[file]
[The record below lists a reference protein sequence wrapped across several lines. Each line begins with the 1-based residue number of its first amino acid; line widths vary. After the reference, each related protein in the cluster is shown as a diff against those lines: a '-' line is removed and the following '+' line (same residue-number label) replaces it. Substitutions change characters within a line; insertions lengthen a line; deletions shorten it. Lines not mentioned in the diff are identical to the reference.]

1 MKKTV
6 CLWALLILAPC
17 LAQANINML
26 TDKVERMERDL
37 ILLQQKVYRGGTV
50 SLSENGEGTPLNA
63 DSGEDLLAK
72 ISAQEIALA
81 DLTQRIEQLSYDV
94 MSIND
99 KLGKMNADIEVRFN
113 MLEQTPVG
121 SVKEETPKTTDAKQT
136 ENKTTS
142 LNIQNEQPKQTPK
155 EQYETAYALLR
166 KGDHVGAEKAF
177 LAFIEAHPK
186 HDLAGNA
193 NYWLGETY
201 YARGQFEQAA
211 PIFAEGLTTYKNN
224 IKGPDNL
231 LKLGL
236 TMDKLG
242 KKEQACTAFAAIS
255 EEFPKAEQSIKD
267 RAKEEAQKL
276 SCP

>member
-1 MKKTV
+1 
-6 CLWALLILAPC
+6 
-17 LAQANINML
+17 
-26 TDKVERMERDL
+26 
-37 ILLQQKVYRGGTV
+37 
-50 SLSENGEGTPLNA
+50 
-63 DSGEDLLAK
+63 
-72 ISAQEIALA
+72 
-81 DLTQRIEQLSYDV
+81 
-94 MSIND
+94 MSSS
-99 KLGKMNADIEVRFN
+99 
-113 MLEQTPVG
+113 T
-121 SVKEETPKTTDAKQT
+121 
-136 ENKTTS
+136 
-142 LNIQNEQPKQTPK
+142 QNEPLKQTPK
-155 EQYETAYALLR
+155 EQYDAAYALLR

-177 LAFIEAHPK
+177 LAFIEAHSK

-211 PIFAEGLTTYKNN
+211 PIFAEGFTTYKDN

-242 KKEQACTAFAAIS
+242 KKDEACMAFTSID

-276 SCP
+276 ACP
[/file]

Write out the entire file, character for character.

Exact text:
[The record below lists a reference protein sequence wrapped across several lines. Each line begins with the 1-based residue number of its first amino acid; line widths vary. After the reference, each related protein in the cluster is shown as a diff against those lines: a '-' line is removed and the following '+' line (same residue-number label) replaces it. Substitutions change characters within a line; insertions lengthen a line; deletions shorten it. Lines not mentioned in the diff are identical to the reference.]

1 MKKTV
6 CLWALLILAPC
17 LAQANINML
26 TDKVERMERDL
37 ILLQQKVYRGGTV
50 SLSENGEGTPLNA
63 DSGEDLLAK
72 ISAQEIALA
81 DLTQRIEQLSYDV
94 MSIND
99 KLGKMNADIEVRFN
113 MLEQTPVG
121 SVKEETPKTTDAKQT
136 ENKTTS
142 LNIQNEQPKQTPK
155 EQYETAYALLR
166 KGDHVGAEKAF
177 LAFIEAHPK
186 HDLAGNA
193 NYWLGETY
201 YARGQFEQAA
211 PIFAEGLTTYKNN
224 IKGPDNL
231 LKLGL
236 TMDKLG
242 KKEQACTAFAAIS
255 EEFPKAEQSIKD
267 RAKEEAQKL
276 SCP

>member
-1 MKKTV
+1 
-6 CLWALLILAPC
+6 
-17 LAQANINML
+17 
-26 TDKVERMERDL
+26 
-37 ILLQQKVYRGGTV
+37 
-50 SLSENGEGTPLNA
+50 
-63 DSGEDLLAK
+63 
-72 ISAQEIALA
+72 
-81 DLTQRIEQLSYDV
+81 
-94 MSIND
+94 MSSS
-99 KLGKMNADIEVRFN
+99 
-113 MLEQTPVG
+113 T
-121 SVKEETPKTTDAKQT
+121 
-136 ENKTTS
+136 
-142 LNIQNEQPKQTPK
+142 QNEPLKQTPK
-155 EQYETAYALLR
+155 EQYDAAYALLR

-177 LAFIEAHPK
+177 LAFIEAHSK

-211 PIFAEGLTTYKNN
+211 PIFAEGFTTYKDN

-242 KKEQACTAFAAIS
+242 KKDEACMAFTSID

-276 SCP
+276 ACP